The Obscure Adventures of Comics' Greatest Generation!
"What has been will be again, what has been done
will be done again; there is nothing new under the sun."
-Ecclesiastes 1, verse 9
When Stan Lee and Jack Kirby created Cyclops for their 1963 X-Men title, you'd think a character who shoots destructive eye-beams through a protective visor was something truly unique in the "nothing new under the sun" world of comic book superheroes.
Actually, MLJ Magazines (later known as Archie Comics) beat Stan and Jack to the punch more than 23 years earlier with a character named The Comet, who made his debut in Pep Comics #1 (1940).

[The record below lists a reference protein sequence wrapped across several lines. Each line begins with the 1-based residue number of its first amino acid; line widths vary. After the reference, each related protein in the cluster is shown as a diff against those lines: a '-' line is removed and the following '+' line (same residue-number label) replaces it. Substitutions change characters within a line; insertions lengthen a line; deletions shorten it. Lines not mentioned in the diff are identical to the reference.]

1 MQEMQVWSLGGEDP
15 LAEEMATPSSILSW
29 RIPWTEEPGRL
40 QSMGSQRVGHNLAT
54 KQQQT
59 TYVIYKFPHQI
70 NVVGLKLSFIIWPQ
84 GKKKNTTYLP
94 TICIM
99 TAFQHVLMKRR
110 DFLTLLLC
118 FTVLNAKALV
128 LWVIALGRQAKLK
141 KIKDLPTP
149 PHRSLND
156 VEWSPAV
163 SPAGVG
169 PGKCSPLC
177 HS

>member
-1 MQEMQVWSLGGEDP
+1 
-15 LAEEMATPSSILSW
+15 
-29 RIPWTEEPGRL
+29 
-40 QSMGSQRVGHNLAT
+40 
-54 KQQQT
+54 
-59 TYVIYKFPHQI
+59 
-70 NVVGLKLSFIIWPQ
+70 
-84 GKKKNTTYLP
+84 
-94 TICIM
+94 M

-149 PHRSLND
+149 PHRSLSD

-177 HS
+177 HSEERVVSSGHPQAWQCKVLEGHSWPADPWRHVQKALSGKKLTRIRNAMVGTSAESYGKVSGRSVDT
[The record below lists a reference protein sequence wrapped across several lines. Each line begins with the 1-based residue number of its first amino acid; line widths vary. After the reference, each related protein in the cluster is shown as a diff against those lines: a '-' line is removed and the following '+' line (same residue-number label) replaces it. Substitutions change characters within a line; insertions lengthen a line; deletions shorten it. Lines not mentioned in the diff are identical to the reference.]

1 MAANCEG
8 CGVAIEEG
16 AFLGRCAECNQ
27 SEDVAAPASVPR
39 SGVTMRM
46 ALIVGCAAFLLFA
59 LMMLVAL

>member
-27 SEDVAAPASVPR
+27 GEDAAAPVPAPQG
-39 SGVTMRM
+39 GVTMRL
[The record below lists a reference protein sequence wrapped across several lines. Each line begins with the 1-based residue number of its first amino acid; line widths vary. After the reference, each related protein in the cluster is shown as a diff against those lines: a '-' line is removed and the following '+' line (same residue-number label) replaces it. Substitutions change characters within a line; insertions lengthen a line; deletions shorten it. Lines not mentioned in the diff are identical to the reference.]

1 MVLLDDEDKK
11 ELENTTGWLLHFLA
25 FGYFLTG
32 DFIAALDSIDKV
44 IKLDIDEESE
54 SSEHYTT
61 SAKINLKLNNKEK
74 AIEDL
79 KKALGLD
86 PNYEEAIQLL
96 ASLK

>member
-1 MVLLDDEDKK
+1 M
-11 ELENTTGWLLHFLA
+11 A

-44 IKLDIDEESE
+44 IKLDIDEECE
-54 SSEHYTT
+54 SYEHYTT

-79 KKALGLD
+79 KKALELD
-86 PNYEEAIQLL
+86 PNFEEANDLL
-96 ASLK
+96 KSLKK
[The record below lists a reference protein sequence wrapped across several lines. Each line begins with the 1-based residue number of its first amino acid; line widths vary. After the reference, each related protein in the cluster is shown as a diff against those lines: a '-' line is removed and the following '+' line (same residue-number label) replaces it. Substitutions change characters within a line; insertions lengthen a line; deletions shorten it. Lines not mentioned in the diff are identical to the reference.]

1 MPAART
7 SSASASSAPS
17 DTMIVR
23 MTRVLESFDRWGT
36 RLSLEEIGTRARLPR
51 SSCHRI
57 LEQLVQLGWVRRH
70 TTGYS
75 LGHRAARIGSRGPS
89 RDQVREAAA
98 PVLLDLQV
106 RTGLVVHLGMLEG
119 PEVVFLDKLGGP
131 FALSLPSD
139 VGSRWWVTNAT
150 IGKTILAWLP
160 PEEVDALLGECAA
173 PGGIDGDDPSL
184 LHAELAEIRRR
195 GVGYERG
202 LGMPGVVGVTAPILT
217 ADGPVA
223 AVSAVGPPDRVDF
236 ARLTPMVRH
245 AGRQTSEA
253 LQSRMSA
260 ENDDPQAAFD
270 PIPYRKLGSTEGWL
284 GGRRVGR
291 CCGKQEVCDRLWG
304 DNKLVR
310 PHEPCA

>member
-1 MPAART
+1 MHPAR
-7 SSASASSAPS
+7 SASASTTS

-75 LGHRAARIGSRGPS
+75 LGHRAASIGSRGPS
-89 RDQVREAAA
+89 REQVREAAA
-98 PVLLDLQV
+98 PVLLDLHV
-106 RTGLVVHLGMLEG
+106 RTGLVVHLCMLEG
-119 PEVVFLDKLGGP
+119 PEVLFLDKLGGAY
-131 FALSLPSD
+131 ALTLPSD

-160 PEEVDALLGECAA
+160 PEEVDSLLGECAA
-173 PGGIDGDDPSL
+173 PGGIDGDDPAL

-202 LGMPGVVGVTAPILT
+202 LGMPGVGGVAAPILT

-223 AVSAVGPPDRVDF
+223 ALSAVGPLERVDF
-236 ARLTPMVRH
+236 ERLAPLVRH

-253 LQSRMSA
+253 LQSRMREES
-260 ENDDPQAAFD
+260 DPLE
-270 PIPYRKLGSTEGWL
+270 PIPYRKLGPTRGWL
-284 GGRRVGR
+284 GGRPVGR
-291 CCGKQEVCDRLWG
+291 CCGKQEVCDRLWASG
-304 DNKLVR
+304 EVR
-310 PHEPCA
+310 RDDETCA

Written and drawn by future Plastic Man creator Jack Cole, the Comet was actually scientist John Dickering, whose repeated injections of a mysterious gas gave him lighter-than-air leaping ability (yay!) and eyebeams that could completely disintegrate anything (yikes!). Fortunately, Dickering designed a special visor made of glass to block his deadly optic rays (much like the ruby-quartz visor of Cyclops) and decided to use his powers to benefit humanity.
Like most Golden Agers, The Comet had a brusk, no-nonsense way of dealing with bad guys, as this little scene illustrates:
(click on the panels for a larger view)
However, that pales in comparison to the story's thrilling climax, as a vengeful Comet raises his visor wide open to melt the thugs into nothingness!
WHEW! Justice....Golden Age Style! Ironically from the guy best known for the wacky and whimsical adventures of Plastic Man!